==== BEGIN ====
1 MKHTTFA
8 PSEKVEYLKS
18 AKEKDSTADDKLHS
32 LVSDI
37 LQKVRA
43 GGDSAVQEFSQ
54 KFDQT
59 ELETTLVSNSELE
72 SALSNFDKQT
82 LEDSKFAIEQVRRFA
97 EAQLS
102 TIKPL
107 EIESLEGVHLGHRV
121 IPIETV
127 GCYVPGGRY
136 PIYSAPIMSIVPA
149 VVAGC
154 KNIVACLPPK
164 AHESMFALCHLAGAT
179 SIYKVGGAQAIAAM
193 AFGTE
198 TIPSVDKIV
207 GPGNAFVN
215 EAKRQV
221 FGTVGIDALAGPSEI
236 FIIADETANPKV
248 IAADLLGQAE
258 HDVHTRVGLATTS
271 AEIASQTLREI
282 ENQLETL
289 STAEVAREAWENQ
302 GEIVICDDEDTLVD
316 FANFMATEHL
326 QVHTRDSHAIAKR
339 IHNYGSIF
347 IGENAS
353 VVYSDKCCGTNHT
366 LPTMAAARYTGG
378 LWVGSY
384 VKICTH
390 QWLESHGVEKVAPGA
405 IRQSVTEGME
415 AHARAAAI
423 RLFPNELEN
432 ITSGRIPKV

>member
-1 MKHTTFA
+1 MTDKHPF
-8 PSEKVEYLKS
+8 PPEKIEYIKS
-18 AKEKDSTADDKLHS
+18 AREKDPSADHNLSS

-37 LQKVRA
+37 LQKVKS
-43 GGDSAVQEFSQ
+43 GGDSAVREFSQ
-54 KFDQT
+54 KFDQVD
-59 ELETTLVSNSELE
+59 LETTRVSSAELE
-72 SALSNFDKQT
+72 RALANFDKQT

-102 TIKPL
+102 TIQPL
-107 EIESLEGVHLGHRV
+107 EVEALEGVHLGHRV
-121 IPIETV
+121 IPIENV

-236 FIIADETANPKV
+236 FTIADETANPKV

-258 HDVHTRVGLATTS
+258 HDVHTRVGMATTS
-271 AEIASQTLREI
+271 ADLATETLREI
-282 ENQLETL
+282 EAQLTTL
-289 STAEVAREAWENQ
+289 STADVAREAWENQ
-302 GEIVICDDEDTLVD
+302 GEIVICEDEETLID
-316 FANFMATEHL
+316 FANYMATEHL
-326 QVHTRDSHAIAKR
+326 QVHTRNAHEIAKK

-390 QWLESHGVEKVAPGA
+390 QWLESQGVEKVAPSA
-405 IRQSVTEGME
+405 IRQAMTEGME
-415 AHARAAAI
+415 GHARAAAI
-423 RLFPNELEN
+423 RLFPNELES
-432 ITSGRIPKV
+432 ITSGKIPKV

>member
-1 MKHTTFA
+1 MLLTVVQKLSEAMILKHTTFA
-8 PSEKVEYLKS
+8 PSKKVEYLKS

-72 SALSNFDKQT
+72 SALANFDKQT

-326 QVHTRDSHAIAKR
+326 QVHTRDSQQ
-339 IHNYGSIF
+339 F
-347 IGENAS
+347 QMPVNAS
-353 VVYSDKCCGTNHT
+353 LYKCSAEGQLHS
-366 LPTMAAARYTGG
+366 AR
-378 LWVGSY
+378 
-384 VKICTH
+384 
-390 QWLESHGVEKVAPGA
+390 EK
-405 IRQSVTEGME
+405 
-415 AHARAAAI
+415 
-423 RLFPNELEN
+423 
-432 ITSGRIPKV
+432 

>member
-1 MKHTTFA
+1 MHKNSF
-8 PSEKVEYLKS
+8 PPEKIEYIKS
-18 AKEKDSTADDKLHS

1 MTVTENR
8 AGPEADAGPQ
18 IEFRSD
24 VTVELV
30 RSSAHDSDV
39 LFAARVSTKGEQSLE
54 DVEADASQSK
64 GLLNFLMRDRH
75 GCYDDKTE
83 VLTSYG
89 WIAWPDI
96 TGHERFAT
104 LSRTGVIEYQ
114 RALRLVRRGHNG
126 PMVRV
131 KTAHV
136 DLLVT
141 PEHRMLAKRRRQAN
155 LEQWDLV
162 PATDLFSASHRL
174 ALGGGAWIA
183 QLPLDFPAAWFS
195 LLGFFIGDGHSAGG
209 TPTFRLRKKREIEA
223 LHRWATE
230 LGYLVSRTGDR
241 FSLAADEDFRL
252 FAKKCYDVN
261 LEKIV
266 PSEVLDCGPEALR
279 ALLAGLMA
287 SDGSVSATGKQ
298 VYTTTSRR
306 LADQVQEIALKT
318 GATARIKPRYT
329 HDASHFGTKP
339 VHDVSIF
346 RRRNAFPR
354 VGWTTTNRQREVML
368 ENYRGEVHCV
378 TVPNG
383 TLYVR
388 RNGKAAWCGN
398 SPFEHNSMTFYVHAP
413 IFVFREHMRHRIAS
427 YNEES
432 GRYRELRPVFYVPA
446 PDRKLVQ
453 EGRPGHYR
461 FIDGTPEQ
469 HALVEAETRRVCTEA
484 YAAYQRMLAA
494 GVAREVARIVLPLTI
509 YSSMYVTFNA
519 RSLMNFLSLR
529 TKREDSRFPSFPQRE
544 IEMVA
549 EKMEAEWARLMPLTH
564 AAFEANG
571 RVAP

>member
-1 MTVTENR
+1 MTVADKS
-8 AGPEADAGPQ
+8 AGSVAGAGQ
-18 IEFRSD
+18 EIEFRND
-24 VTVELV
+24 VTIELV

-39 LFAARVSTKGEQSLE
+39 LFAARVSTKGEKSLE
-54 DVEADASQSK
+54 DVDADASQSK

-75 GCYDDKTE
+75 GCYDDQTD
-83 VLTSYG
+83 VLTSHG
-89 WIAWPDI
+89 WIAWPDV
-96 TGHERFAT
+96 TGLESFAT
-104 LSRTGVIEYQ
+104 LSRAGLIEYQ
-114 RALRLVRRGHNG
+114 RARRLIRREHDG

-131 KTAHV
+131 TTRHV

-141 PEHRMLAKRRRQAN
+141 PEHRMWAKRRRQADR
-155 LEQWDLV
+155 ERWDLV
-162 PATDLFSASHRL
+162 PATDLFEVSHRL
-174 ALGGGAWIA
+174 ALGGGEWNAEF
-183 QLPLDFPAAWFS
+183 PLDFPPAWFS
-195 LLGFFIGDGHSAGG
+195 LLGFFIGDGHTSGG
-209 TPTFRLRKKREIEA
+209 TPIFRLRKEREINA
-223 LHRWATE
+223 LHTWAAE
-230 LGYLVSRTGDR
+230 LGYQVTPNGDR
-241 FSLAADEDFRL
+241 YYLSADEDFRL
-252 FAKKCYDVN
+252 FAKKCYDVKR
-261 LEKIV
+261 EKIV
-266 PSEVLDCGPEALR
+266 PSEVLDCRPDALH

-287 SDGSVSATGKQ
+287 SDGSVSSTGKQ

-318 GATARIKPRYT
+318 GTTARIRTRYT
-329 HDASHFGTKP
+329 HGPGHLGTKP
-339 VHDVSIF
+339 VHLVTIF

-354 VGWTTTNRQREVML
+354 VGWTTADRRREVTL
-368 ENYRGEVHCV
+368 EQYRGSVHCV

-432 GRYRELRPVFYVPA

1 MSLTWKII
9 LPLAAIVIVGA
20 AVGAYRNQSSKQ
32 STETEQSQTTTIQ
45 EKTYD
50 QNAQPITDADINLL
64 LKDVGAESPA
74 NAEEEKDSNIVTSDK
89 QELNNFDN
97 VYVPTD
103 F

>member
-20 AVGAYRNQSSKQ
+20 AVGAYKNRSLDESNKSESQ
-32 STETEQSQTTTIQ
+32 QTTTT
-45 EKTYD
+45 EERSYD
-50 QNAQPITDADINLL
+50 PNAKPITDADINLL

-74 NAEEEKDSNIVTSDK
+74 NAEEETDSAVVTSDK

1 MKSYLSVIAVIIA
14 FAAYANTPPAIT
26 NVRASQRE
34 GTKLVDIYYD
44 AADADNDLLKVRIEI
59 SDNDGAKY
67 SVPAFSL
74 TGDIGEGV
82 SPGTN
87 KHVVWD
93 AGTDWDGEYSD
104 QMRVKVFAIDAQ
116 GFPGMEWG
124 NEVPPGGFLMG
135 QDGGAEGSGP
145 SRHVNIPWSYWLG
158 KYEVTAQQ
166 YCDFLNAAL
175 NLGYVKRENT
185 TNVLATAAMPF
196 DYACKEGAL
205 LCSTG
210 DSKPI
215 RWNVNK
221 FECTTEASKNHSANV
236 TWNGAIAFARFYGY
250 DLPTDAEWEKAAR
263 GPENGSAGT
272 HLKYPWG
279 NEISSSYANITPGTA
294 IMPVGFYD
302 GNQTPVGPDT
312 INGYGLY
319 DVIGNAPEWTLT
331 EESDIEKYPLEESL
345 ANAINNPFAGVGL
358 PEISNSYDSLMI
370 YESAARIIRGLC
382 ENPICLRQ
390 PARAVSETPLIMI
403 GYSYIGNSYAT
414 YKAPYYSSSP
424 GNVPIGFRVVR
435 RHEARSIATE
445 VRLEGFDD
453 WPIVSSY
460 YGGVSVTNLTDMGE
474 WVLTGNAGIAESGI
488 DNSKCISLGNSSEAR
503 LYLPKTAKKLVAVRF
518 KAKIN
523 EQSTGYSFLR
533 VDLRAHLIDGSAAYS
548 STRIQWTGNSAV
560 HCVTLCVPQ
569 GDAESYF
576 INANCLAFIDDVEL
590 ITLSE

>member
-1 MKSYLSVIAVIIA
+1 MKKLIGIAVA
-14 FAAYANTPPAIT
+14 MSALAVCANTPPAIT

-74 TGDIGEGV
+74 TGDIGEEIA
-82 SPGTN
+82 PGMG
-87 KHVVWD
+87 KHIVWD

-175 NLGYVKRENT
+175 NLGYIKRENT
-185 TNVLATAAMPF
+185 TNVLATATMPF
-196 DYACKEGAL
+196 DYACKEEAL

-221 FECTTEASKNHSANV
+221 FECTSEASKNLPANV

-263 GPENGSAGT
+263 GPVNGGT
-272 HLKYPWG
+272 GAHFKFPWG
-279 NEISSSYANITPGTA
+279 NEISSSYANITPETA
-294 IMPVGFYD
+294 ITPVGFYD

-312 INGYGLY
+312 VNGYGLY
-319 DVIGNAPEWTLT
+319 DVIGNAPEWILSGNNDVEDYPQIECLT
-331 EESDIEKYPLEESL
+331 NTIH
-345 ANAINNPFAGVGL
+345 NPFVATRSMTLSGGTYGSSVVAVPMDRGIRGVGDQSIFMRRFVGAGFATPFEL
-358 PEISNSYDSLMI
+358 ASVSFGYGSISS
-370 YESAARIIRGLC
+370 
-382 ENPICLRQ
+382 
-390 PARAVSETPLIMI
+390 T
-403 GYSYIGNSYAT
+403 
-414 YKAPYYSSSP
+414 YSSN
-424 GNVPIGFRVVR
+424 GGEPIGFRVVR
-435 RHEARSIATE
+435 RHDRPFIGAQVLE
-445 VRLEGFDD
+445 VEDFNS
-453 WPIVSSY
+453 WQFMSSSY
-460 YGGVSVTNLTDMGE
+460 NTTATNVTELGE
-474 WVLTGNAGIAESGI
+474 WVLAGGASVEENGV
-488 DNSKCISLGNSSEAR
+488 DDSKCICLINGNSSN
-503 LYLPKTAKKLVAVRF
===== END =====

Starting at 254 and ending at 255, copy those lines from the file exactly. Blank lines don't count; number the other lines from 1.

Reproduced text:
+354 VGWTTADRRREVTL
-368 ENYRGEVHCV